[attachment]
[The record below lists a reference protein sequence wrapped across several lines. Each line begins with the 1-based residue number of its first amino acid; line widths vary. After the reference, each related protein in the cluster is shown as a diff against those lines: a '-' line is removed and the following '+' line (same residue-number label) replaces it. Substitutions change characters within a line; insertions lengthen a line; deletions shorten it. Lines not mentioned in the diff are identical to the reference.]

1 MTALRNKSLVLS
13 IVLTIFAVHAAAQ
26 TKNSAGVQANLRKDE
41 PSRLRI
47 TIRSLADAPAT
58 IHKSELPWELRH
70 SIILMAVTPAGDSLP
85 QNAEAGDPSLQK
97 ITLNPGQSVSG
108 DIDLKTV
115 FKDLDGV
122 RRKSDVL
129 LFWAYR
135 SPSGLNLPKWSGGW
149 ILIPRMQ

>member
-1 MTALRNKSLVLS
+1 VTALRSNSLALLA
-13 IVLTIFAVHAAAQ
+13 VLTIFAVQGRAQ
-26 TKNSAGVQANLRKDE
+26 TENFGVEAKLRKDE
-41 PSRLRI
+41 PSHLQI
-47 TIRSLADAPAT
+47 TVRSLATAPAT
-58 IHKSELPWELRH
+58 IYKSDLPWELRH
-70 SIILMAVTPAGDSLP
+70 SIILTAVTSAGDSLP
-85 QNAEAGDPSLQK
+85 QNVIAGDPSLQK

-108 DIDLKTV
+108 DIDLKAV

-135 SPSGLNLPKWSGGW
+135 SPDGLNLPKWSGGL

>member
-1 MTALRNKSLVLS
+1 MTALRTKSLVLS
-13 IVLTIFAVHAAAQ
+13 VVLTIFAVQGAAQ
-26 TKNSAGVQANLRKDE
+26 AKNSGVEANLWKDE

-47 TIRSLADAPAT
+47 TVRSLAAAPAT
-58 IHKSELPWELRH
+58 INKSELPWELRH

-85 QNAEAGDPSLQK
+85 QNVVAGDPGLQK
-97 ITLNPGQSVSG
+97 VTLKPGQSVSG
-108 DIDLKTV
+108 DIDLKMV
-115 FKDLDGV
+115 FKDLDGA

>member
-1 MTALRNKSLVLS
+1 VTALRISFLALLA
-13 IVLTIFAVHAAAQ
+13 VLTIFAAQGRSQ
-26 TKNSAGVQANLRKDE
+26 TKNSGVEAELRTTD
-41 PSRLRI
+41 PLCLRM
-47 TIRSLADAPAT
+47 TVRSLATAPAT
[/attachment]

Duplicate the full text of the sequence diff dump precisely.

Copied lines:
[The record below lists a reference protein sequence wrapped across several lines. Each line begins with the 1-based residue number of its first amino acid; line widths vary. After the reference, each related protein in the cluster is shown as a diff against those lines: a '-' line is removed and the following '+' line (same residue-number label) replaces it. Substitutions change characters within a line; insertions lengthen a line; deletions shorten it. Lines not mentioned in the diff are identical to the reference.]

1 MTALRNKSLVLS
13 IVLTIFAVHAAAQ
26 TKNSAGVQANLRKDE
41 PSRLRI
47 TIRSLADAPAT
58 IHKSELPWELRH
70 SIILMAVTPAGDSLP
85 QNAEAGDPSLQK
97 ITLNPGQSVSG
108 DIDLKTV
115 FKDLDGV
122 RRKSDVL
129 LFWAYR
135 SPSGLNLPKWSGGW
149 ILIPRMQ

>member
-1 MTALRNKSLVLS
+1 VTALRSNSLALLA
-13 IVLTIFAVHAAAQ
+13 VLTIFAVQGRAQ
-26 TKNSAGVQANLRKDE
+26 TENFGVEAKLRKDE
-41 PSRLRI
+41 PSHLQI
-47 TIRSLADAPAT
+47 TVRSLATAPAT
-58 IHKSELPWELRH
+58 IYKSDLPWELRH
-70 SIILMAVTPAGDSLP
+70 SIILTAVTSAGDSLP
-85 QNAEAGDPSLQK
+85 QNVIAGDPSLQK

-108 DIDLKTV
+108 DIDLKAV

-135 SPSGLNLPKWSGGW
+135 SPDGLNLPKWSGGL

>member
-1 MTALRNKSLVLS
+1 MTALRTKSLVLS
-13 IVLTIFAVHAAAQ
+13 VVLTIFAVQGAAQ
-26 TKNSAGVQANLRKDE
+26 AKNSGVEANLWKDE

-47 TIRSLADAPAT
+47 TVRSLAAAPAT
-58 IHKSELPWELRH
+58 INKSELPWELRH

-85 QNAEAGDPSLQK
+85 QNVVAGDPGLQK
-97 ITLNPGQSVSG
+97 VTLKPGQSVSG
-108 DIDLKTV
+108 DIDLKMV
-115 FKDLDGV
+115 FKDLDGA

>member
-1 MTALRNKSLVLS
+1 VTALRISFLALLA
-13 IVLTIFAVHAAAQ
+13 VLTIFAAQGRSQ
-26 TKNSAGVQANLRKDE
+26 TKNSGVEAELRTTD
-41 PSRLRI
+41 PLCLRM
-47 TIRSLADAPAT
+47 TVRSLATAPAT